Harvey Rose Calls for Proper Consultation on Tram

Claims previous consultations have been biased and mishandled

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Cllr Harvey Rose

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The Case for the Tram

Southfield Lib Dems


Contact details of key figures:
Tim Jones, Project Director, West London Tram Project, 3rd Floor South Wing, Parnell House, 25 Wilton Road, London SW1V 1LW (email: westlondontram@tfl.gov.uk

Many residents in Ealing, Acton and Chiswick are rightly concerned at the possibility of having a tram system running along the Uxbridge Road. Transport for London (TfL), who are responsible for the scheme, are expected to consult residents in the next few months.

Liberal Democrats are apprehensive that TfL may not conduct a fair and open consultation. In their 2001 ‘consultation’ only a handful of people received a questionnaire. And the methodology used as well as many of the questions asked, were biased. This sadly meant that the views of most local residents and businesses were not heard.

Recently TfL held a meeting with community groups to discuss the consultation process, which was useful as it allowed different people to air their views. That alone, though, is not enough. People have to feel the process will be fair, or else they will not want to give their opinions.

It is important for both Ealing Council and TfL during the consultation to make sure that they do not distribute biased materials (e.g. press releases) – and instead only use communication to promote and encourage participation in the process. The Liberal Democrats raised this issue at a recent full council meeting in Ealing; but sadly the Labour administration did not give assurances that this will be done.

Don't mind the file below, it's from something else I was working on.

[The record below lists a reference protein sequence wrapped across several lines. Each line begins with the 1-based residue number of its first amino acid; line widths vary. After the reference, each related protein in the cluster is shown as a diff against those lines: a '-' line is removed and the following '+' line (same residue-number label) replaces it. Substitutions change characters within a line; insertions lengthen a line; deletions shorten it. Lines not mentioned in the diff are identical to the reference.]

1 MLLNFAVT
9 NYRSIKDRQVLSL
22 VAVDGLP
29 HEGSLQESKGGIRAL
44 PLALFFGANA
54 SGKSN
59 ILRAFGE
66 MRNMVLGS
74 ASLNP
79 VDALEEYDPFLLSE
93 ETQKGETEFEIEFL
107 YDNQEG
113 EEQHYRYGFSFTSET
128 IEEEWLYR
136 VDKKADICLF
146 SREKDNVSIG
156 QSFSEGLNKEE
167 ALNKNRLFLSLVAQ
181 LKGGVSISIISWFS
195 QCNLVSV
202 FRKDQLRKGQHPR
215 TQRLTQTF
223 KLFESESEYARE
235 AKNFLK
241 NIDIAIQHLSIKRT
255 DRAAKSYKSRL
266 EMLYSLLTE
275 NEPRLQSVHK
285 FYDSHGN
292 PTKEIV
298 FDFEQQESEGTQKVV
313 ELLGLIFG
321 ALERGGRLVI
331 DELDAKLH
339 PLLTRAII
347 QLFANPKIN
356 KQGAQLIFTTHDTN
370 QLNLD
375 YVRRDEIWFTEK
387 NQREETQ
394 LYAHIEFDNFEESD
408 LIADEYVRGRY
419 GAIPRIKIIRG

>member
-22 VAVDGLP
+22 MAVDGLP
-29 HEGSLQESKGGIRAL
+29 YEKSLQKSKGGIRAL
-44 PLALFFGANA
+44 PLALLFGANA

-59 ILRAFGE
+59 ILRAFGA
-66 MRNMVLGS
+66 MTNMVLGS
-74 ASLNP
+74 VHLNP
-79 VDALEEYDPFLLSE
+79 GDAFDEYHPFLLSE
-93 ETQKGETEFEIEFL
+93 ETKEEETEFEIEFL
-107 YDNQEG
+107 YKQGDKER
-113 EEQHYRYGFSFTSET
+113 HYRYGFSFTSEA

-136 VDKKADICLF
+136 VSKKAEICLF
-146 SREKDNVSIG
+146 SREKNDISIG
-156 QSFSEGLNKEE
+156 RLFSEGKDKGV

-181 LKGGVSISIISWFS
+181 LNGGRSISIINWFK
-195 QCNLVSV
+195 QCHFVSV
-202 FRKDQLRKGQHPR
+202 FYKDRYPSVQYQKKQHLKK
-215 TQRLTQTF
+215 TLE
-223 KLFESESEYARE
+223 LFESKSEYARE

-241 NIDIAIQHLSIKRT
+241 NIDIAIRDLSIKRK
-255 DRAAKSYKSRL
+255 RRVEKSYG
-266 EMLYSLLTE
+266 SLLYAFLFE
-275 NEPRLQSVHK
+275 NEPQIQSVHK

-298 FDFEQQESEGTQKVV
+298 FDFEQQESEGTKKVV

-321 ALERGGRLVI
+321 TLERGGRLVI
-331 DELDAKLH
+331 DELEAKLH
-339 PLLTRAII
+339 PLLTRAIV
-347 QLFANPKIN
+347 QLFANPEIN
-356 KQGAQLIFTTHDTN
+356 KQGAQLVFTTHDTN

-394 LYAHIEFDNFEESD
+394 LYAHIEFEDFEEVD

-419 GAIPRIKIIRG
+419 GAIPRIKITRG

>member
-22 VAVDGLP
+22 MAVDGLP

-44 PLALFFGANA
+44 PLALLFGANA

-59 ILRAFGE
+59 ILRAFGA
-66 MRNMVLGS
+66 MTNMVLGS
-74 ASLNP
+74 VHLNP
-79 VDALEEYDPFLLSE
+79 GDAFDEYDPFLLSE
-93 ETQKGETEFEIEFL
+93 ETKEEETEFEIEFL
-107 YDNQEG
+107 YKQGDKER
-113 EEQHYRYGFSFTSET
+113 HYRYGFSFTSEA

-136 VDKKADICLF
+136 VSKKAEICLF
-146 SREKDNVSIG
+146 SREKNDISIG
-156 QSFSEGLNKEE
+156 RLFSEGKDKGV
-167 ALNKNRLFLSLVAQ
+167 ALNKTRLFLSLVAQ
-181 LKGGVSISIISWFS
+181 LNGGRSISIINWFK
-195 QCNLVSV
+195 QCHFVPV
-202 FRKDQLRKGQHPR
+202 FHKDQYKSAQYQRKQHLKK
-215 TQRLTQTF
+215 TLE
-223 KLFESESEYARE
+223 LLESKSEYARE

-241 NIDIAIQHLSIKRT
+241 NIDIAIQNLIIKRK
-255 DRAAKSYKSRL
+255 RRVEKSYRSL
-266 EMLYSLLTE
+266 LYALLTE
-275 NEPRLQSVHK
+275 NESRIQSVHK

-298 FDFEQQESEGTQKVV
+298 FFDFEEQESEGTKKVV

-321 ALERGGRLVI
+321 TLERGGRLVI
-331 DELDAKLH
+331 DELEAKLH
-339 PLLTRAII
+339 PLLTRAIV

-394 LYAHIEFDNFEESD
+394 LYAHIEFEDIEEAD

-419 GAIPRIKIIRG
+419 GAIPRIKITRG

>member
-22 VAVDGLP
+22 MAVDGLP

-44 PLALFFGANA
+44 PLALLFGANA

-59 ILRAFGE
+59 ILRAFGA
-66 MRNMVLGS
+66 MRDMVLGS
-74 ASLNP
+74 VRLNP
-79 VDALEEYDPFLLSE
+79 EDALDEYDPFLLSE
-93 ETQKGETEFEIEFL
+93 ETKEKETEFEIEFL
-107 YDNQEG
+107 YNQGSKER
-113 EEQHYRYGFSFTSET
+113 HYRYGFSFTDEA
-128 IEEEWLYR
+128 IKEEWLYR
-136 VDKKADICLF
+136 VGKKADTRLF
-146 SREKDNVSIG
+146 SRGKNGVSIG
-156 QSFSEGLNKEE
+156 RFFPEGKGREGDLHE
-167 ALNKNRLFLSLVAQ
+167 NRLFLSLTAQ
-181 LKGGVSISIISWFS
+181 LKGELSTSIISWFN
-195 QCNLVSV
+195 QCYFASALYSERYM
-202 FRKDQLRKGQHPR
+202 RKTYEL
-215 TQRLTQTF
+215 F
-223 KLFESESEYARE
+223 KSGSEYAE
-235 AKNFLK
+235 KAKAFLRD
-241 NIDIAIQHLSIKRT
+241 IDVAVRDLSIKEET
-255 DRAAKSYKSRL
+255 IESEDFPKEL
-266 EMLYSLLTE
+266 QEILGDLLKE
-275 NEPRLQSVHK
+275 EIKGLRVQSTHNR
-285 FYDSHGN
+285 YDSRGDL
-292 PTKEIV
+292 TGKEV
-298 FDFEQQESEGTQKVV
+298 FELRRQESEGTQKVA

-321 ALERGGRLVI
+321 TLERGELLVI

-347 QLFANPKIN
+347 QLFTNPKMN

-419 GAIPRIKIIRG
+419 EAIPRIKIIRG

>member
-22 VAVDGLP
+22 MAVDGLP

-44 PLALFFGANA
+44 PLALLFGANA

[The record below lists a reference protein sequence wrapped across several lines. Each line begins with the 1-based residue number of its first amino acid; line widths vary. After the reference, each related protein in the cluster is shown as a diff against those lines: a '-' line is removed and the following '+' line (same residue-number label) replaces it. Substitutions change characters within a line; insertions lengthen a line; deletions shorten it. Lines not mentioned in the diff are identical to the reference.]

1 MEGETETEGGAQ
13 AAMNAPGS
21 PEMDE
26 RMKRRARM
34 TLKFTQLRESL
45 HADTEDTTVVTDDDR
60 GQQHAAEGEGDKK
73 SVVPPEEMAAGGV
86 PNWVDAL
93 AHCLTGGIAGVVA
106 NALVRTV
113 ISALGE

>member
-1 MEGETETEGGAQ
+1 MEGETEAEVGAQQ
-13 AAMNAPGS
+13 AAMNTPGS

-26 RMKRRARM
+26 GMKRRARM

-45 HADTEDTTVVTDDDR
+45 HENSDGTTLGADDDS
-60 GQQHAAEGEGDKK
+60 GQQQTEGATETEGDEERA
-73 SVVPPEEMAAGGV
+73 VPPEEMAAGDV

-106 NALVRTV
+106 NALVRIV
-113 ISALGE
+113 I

So who should be included in the consultation? It must include all affected businesses and homes as well as existing Uxbridge Road users of all transport user types. This may well include much of Ealing borough but must also include areas of Hounslow and other neighbouring boroughs.

The details of process announced so far do not seem to be designed to obtain the views of those who are disabled. For example what will TfL be doing if someone is deaf, dumb, blind, or stays in a hospital for long periods of time? It is necessary also to consult those who do not speak English as their first language.

In 2001 the literature distribution showed that using the council’s contractors does not work. TfL have to take ownership of the consultation and make sure people are paid properly to ensure quality delivery of consultation materials.

The actual text of the questions is integral to the whole consultation. Biased or loaded questions such as “The tram can be expected to reduce congestion. Are you in favour of a tram?” need to be excluded. The way many of the questions were presented and worded in the 2001 ‘consultation’ has left a bad taste in the mouth of many residents.

One way forward has been suggested – that of creating a group of people to see the question wording and allowing the group a chance to comment before the final draft is produced. This would allow more confidence in the process. As long as the group is not too big and is representative (with pro-tram and anti-tram people, as well as those unsure) then this process should be set up.

TfL must use all media to inform and consult people – including websites and discussion boards. The latter can assist in giving information to a wider set of people. A website could be used to hold an up-to- date list of frequently asked questions so people can check before submitting queries. This may save a lot of time and effort.

TfL must do more than tick boxes and consult properly, so it is fair and balanced. The literature many have seen, even recently, from TfL looked more like a sales pitch than an objective presentation of the facts. The consultation data (and not just TfL’s 'conclusions') should be open for inspection and scrutiny.

Cllr Harvey Rose,
Representing Southfield ward

May 12, 2004